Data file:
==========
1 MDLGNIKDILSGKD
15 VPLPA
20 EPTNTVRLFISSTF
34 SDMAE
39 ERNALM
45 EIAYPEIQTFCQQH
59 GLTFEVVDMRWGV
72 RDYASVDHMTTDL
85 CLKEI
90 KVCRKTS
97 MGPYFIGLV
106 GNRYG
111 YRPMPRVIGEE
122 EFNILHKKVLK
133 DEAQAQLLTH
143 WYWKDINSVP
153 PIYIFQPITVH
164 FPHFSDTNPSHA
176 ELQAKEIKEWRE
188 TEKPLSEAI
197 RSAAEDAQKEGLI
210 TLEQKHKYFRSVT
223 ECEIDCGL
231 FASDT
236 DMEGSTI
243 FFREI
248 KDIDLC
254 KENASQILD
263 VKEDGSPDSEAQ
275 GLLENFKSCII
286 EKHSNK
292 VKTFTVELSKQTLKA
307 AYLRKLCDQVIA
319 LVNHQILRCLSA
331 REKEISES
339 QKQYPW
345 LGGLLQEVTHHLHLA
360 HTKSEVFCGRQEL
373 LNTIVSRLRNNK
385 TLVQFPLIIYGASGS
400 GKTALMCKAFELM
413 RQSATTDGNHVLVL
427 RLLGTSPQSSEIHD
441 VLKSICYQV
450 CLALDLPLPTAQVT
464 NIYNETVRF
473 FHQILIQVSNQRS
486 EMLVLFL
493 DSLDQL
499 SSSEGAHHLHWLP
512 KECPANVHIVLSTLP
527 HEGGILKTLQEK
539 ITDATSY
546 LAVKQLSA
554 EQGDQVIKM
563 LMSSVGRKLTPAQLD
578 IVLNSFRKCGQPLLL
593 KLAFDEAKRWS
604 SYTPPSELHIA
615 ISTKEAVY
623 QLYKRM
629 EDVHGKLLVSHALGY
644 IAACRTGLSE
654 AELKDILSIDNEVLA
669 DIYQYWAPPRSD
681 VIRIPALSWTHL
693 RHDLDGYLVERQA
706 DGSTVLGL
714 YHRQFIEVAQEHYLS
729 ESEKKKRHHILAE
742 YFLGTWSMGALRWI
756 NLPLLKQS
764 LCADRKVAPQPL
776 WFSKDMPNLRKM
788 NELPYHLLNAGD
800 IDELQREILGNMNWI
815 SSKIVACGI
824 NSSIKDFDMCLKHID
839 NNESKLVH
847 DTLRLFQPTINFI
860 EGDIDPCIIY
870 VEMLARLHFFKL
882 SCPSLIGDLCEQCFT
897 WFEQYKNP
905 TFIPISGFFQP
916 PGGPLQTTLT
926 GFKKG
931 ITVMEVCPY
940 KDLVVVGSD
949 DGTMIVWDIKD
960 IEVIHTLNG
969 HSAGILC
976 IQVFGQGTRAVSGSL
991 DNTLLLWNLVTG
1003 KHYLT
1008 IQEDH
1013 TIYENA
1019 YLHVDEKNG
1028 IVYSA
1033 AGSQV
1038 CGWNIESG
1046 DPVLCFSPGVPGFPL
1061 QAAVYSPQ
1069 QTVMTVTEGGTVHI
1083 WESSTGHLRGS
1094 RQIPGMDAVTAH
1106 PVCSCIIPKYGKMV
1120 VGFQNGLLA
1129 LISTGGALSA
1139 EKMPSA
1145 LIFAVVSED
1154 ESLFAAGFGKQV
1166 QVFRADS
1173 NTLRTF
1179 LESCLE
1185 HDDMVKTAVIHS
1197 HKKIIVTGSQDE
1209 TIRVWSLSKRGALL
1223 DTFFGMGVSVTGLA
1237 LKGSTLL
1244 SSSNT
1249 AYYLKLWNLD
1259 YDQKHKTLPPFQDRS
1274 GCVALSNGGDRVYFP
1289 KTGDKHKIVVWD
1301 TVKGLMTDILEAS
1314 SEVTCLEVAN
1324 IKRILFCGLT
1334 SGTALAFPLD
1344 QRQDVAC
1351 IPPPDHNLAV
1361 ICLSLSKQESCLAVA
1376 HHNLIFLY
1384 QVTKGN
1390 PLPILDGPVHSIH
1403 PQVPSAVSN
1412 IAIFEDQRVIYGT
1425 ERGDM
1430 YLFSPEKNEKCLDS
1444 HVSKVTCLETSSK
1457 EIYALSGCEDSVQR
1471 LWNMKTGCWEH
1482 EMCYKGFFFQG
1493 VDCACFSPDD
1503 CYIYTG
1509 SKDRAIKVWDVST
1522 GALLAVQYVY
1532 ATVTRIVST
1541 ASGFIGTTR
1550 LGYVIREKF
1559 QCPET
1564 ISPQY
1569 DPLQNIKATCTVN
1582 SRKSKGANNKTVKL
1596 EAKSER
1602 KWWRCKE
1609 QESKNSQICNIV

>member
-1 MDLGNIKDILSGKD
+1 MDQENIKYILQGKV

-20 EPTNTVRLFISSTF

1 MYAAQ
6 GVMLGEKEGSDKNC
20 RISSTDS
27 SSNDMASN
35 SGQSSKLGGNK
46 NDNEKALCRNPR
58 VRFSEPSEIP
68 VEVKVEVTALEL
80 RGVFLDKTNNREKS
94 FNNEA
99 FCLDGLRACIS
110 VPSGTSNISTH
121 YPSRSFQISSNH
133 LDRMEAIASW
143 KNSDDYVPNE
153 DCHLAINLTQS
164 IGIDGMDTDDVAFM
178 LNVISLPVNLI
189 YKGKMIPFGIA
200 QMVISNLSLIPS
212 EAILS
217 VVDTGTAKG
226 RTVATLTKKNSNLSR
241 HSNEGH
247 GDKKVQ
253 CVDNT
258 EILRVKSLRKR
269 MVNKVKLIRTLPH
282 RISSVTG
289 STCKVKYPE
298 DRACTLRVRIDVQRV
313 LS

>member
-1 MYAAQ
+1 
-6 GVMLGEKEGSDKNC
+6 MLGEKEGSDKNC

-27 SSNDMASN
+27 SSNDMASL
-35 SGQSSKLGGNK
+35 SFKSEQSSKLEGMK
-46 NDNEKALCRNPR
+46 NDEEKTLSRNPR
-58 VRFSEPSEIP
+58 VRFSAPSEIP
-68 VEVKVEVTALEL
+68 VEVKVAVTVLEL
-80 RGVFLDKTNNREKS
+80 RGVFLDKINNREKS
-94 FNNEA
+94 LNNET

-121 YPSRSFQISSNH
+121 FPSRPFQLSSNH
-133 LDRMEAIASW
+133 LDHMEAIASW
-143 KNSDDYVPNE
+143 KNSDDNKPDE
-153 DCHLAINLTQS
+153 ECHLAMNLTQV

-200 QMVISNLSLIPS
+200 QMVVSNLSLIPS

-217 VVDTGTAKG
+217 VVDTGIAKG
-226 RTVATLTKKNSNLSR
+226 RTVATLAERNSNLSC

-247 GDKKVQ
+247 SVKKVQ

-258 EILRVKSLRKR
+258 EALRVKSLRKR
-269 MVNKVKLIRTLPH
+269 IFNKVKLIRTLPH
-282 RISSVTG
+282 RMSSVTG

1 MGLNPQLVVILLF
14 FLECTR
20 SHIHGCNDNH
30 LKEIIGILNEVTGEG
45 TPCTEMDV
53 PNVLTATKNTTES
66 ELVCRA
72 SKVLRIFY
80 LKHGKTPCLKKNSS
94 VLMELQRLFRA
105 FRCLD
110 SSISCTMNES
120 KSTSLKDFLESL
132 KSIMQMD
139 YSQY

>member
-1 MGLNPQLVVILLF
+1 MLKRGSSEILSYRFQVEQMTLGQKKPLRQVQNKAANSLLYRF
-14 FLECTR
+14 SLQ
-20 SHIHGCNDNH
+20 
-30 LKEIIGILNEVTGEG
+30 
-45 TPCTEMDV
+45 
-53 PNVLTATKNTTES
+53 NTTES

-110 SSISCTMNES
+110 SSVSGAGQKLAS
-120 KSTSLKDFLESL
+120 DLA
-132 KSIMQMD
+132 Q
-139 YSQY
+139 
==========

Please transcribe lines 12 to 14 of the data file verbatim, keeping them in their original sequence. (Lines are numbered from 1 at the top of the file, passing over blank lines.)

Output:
106 GNRYG
111 YRPMPRVIGEE
122 EFNILHKKVLK